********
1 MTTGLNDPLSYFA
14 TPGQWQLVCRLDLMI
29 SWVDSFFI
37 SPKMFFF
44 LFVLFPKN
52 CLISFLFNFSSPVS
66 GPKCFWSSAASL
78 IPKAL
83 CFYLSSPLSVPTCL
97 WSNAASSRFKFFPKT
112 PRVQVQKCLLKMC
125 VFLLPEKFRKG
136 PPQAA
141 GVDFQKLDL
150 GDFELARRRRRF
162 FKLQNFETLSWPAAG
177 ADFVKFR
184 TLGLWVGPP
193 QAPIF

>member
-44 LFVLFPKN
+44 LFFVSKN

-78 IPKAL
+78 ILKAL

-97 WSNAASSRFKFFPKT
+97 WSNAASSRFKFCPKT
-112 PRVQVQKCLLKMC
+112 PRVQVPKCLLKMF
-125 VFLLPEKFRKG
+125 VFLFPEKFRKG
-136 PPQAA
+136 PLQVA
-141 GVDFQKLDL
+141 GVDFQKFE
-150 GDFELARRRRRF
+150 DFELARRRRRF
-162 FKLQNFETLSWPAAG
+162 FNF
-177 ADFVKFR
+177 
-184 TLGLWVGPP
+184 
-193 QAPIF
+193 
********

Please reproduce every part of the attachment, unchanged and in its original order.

1 MTTGLNDPLSYFA
14 TPGQWQLVCRLDLMI
29 SWVDSFFI
37 SPKMFFF
44 LFVLFPKN
52 CLISFLFNFSSPVS
66 GPKCFWSSAASL
78 IPKAL
83 CFYLSSPLSVPTCL
97 WSNAASSRFKFFPKT
112 PRVQVQKCLLKMC
125 VFLLPEKFRKG
136 PPQAA
141 GVDFQKLDL
150 GDFELARRRRRF
162 FKLQNFETLSWPAAG
177 ADFVKFR
184 TLGLWVGPP
193 QAPIF

>member
-44 LFVLFPKN
+44 LFFVSKN

-78 IPKAL
+78 ILKAL

-97 WSNAASSRFKFFPKT
+97 WSNAASSRFKFCPKT
-112 PRVQVQKCLLKMC
+112 PRVQVPKCLLKMF
-125 VFLLPEKFRKG
+125 VFLFPEKFRKG
-136 PPQAA
+136 PLQVA
-141 GVDFQKLDL
+141 GVDFQKFE
-150 GDFELARRRRRF
+150 DFELARRRRRF
-162 FKLQNFETLSWPAAG
+162 FNF
-177 ADFVKFR
+177 
-184 TLGLWVGPP
+184 
-193 QAPIF
+193 